As reported earlier, Dominion Virginia Power is planning to rebid a new rate schedule for Electric Vehicles in the Commonwealth of Virginia later this year. The proposal would go before the State Corporation Commission probably this spring and if accepted would mean that 1,500 lucky participants would be allowed to participate in the new rate on a 1-year, trial basis.
Dominion is considering 2 new rates for its residential customers. One rate would be purely for Electric Vehicles and would have high on-peak and low off-peak usage charges. The other would be a household rate similar to the Schedule 1T currently allowed to some Dominion customers, though at slightly higher rates. As I'm currently happy with my household rate under Schedule 1, I'd still prefer the option for a separate TOU Meter, as stated previously.
Now, the question is, what will this new rate be? According to the press release, Dominion expects a cost of 35¢ for a 40-mile commute under the Electric Vehicle only rate proposal. This distance is significant because it is also the quoted electric range of the Chevrolet Volt. Therefore, if we take battery capacity of the Chevy Volt and divide 35¢ by it, we should get the cost per kWh of the new off-peak rate. The problem is, which value for the Chevy Volt did Dominion use in this computation?
Total battery capacity of the Chevy Volt is 16 kWh, but the Volt only has a usable range of 10.6 kWh. What's more, Wikipedia quotes the EPA's calculated efficiency of 36 kWh⁄100 mi, or 2.78 mi⁄kWh. Given each of these, the rate (for Generation and Transmission, combined) could be any one of 2.188¢⁄kWh over the entire 16 kWh battery pack, 3.365¢⁄kWh over the 10.6 kWh usable range of the pack or 2.431¢⁄kWh based on the EPA electrical rate of 36 kWh⁄100 mi for 40 miles totaling 14.4 kWh.
On the other hand, if the 40 mile range is based on the Nissan LEAF, then we know that the LEAF can go about 100 miles on its 24 kWh battery. Thus, 40 miles represents 40% of 24 kWh or 9.6 kWh. Divide the 35¢ quote from Dominion by this and you get 3.646¢⁄kWh. As such, I'm inclined to believe the rate is closer to 3¢⁄kWh. Either way, since my daily commute will be closer to 75 miles per day, I'd expect to be paying about 66¢ per day in Electricity under the new rate schedule, or about $4.59 per week. Compare that to about $45 spent in gasoline each week and you can see why I want to go electric on this new rate schedule.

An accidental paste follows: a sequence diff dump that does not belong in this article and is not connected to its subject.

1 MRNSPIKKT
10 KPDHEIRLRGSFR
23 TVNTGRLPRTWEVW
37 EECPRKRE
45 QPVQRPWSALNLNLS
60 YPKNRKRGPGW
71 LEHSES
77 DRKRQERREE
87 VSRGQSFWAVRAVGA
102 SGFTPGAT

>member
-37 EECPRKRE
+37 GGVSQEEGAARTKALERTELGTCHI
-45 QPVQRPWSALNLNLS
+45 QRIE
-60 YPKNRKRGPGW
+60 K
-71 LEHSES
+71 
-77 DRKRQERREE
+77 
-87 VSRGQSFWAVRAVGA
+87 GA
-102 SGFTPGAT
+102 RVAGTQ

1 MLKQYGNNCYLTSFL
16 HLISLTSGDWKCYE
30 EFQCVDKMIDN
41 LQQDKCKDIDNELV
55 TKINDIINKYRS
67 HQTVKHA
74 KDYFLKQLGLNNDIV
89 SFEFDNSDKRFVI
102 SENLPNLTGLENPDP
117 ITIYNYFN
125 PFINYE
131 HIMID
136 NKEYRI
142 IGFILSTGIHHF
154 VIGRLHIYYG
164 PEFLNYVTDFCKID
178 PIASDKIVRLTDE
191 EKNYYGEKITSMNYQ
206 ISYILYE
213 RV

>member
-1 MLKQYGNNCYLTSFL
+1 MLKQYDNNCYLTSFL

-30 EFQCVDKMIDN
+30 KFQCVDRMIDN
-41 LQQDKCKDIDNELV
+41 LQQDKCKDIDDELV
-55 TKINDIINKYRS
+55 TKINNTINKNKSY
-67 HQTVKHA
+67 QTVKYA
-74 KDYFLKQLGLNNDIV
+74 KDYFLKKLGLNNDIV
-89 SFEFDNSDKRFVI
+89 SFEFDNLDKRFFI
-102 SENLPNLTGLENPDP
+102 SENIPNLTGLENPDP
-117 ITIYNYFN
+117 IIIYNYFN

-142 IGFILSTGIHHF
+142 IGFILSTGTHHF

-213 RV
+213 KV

>Consider also that the 3¢⁄kWh is still half of the current summertime rate under Schedule 1, 7.033¢⁄kWh during the 4 summer months; 4.187¢⁄kWh the other 8 months. What's not clear is if there'll be a separate $12 per month meter charge, in which case the rate becomes less appealing.
If we assume the new TOU rate for EVs will be 3¢⁄kWh for off-peak and the same as Schedule 1T, 13.977¢⁄kWh for on-peak, with a $12 per month charge for the second meter, my estimated annual cost for the EV's electricity will be about $327.42 per year. Although this sounds good, I estimate my cost under the current Schedule 1 to be $311.07, which is actually cheaper! This is mainly due to the monthly meter fee and the fact that the Clipper Creek CS-100 EVSE draws about 5 watts of power when idle, including during peak electricity hours. If I could eliminate the monthly meter cost, my cost goes down to $183.42 annually; if I could shut off my EVSE during peak, that'd save a mere $3.09 if the Schedule 1T peak rate is used.
It also remains to be seen if a full 20+ kWh can be drawn for the entire 7 - 8 hours required to charge the Nissan LEAF under the new TOU EV rate. If the off-peak rate isn't a full 8 hours per night, it may be impossible to charge the LEAF without going on the peak usage rate. In fact, if I hope to leave my house at 05:30 each morning, the off-peak better start absolutely no later than 22:00 — or the 2012 LEAF could just add a 6.6kW charger!
Of the 1500 participants in the pilot program, 750 will be chosen to go under the EV-only TOU rate and 750 to go to the household TOU rate for EV owners. As the press release states, the program will begin 90 days after the State Corporation Commission approves the new rate and will end 30 November 2014. Of course, if the new rate is approved in September, and I'm able to get my LEAF in December, I should be well-placed to join the pilot program. If the approval comes earlier or my LEAF arrives later, I won't be able to get in the program from the beginning but might still be able to join as late as 1 December 2013, assuming there are still some opened slots in the program. I would then be able to use this new rate for a year while Dominion closely monitored my electricity usage.
All in all, exciting news, even if it can't beat the current Schedule 1 rates, though this too may change as we learn more about the proposal. Stay tuned…